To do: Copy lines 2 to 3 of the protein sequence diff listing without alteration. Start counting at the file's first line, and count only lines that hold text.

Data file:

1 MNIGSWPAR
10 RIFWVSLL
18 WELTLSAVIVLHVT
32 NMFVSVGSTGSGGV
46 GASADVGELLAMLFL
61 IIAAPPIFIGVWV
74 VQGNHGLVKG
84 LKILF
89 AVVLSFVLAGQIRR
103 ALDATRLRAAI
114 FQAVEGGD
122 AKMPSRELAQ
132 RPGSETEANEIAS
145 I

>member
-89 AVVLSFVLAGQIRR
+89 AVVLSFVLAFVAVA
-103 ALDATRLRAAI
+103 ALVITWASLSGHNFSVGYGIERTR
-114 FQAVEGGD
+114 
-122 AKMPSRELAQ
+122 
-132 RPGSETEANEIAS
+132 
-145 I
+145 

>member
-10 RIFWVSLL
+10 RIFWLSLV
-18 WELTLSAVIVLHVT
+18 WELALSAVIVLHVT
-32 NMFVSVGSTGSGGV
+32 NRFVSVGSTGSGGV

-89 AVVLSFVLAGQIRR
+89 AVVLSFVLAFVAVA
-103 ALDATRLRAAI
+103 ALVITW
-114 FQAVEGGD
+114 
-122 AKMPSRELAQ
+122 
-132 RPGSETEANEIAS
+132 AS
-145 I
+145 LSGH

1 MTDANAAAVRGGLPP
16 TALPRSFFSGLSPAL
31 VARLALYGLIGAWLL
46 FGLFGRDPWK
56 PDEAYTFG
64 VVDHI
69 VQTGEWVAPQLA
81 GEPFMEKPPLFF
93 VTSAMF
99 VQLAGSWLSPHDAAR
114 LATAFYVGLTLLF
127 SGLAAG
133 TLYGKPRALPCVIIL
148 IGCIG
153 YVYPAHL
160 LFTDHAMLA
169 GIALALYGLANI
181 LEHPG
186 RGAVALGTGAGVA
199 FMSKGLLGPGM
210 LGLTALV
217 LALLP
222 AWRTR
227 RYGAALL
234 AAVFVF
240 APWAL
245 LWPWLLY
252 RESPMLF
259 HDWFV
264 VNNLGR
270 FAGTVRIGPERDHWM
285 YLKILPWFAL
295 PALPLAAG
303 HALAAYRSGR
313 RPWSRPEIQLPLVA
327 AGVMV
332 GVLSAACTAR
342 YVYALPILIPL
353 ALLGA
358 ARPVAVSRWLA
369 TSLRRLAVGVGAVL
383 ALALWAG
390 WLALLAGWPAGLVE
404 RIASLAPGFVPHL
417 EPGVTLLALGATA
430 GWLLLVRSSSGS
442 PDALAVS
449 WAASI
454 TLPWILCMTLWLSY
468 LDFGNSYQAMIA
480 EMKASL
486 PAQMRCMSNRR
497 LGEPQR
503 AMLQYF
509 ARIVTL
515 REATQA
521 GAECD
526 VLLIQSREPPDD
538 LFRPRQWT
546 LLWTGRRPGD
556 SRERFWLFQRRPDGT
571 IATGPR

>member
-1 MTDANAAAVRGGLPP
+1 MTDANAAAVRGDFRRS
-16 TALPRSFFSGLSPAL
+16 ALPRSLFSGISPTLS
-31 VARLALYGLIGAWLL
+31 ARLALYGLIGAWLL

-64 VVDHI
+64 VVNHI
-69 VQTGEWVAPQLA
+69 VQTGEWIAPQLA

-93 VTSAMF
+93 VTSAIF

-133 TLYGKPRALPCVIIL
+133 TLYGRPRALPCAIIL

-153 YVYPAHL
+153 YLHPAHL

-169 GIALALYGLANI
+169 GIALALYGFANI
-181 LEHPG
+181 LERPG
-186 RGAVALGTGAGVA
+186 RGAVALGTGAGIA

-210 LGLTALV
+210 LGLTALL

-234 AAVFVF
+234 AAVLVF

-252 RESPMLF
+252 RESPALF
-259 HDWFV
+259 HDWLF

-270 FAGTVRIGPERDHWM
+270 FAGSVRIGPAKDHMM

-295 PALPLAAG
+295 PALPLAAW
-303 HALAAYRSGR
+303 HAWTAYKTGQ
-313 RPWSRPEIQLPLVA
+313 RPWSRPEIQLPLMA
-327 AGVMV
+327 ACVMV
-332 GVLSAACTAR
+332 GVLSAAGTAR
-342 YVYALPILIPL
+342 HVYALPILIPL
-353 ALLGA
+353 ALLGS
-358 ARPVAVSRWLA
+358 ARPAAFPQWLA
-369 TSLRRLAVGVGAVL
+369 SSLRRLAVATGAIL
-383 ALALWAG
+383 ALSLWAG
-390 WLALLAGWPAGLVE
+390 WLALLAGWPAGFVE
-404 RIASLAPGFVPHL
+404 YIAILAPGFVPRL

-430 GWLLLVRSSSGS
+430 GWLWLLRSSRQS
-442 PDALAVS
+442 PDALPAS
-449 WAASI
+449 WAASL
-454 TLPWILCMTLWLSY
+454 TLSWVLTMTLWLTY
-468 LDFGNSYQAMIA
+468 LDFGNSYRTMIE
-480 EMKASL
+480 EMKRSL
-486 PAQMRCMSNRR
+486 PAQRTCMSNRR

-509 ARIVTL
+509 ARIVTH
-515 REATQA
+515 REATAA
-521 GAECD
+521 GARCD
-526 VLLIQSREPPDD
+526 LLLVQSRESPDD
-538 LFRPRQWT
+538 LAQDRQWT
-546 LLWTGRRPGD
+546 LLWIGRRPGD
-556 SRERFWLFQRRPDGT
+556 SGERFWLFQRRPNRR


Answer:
10 RIFWVSLL
18 WELTLSAVIVLHVT